• Who exactly will be undertaking the work and what are their skills and experience? Is there cover in the event of illness etc.
  • What are their systems for quality assurance; and how do they review and evaluate their work?
  • What is their current workload and do they have sufficient capacity to undertake the project in the timescale you need?
  • Always ask for references and be sure to follow them up!
  • Always ensure that you respond and give feedback to unsuccessful consultants. (Remember that you may wish to work with them at a later date or at least engage them as potential supporters!).

9. Agree the contract and manage the consultancy

  • Schedule a meeting to formally refine and agree the final brief with the consultant.
  • Be clear regarding who from your organisation is managing the contract and the consultants.
  • Ensure you have an agreed and signed contract which specifies: the project work and outcomes, the timescale, the fees/costs and payment schedule, liaison, mutual responsibilities, access, confidentiality, copyright of written and other creative materials, and arrangements for postponement, termination and dispute resolution.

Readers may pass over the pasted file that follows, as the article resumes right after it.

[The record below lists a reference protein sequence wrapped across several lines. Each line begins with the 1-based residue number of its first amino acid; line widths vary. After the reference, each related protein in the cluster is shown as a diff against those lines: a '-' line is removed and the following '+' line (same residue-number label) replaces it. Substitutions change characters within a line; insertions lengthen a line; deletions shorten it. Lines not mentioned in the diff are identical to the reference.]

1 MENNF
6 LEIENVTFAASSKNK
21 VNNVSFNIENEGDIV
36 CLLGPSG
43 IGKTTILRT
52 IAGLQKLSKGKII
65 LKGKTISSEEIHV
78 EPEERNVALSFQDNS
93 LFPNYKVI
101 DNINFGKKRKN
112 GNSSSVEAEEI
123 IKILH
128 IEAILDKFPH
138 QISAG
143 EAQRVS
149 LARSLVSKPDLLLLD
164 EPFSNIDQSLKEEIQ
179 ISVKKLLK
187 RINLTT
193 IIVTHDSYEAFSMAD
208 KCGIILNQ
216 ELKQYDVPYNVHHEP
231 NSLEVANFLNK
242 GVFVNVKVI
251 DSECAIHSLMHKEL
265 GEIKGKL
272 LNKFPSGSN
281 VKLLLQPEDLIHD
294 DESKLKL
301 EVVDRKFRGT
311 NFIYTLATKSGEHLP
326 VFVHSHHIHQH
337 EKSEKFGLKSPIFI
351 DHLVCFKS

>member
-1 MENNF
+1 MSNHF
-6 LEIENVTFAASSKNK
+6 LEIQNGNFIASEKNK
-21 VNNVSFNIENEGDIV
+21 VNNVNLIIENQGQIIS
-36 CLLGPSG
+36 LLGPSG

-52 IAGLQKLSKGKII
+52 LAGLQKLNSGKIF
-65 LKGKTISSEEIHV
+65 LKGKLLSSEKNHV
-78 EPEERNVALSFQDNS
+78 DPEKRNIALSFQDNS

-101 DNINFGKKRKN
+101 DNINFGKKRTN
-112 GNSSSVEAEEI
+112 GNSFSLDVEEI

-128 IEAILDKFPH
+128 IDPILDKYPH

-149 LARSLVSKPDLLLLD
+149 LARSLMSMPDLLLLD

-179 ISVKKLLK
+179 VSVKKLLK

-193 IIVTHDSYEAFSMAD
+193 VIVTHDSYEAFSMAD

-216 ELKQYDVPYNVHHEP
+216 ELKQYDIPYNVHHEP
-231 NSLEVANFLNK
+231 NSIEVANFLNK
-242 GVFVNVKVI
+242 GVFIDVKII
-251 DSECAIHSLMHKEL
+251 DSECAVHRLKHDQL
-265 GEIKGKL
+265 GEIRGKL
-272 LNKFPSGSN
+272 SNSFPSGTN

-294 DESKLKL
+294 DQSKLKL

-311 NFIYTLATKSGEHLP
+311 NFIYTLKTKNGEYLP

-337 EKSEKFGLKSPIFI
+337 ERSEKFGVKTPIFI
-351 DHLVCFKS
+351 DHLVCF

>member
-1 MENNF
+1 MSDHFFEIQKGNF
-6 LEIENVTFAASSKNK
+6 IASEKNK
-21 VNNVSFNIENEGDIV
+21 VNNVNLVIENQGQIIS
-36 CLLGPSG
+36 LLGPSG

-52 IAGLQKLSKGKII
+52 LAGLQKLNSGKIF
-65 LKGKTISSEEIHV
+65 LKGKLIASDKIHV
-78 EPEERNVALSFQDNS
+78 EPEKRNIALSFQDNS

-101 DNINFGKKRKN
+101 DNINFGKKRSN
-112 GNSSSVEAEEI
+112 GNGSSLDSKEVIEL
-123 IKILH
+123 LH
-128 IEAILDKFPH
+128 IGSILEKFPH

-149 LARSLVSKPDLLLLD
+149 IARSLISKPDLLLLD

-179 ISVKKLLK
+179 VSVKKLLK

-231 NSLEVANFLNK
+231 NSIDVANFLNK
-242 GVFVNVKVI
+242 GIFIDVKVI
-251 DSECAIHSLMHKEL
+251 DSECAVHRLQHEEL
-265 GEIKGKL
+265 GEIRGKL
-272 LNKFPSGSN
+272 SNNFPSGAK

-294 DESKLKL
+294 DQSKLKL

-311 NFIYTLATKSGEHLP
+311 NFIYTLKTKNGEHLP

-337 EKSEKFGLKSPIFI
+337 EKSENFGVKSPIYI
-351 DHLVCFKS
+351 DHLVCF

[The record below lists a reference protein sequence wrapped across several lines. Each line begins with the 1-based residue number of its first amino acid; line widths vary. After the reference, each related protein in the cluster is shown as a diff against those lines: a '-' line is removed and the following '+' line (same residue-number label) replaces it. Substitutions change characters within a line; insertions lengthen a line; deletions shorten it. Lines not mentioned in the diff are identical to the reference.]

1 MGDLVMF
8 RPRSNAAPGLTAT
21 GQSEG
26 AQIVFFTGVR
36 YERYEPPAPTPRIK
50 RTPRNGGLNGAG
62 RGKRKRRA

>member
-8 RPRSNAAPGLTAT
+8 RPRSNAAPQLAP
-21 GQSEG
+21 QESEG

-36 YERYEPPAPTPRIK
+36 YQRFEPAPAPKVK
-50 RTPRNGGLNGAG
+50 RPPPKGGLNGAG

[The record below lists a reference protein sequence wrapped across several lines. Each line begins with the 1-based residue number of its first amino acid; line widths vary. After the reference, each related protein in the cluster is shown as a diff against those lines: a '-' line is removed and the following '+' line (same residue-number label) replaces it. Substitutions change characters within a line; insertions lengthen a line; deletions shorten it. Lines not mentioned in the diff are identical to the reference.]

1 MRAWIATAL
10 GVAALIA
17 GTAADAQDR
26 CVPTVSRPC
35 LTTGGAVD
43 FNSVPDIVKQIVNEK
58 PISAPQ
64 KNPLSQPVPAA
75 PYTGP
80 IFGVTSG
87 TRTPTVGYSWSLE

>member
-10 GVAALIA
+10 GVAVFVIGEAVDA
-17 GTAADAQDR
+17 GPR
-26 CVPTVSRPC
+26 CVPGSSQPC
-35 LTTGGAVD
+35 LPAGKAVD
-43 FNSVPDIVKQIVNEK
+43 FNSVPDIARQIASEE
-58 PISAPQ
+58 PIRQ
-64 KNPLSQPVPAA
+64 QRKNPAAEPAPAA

• If financial or legal matters are involved, confirm that the consultant has appropriate professional indemnity insurance.

Keep in close contact with the consultant:

  • Giving and receive regular feedback from/to the consultant.
  • Ensure your staff are kept informed of developments and progress.
  • Ensure that the timetable and budget are adhered to and jointly agree any necessary rescheduling
  • Stay on top of your responsibilities in terms of providing information and if necessary, access to the consultants.

10. Evaluate the Outcome

  • Agree with the consultant how you want them to report back their recommendations or conclusions.
  • Decide how the report and/or its recommendations are to be distributed.
  • Decide if the project has given you what you anticipated and discuss the outputs or reports with the consultants and if necessary negotiate any amendments or additions.
  • Finally, the consultant will invite and welcome feedback and should have their own evaluation form.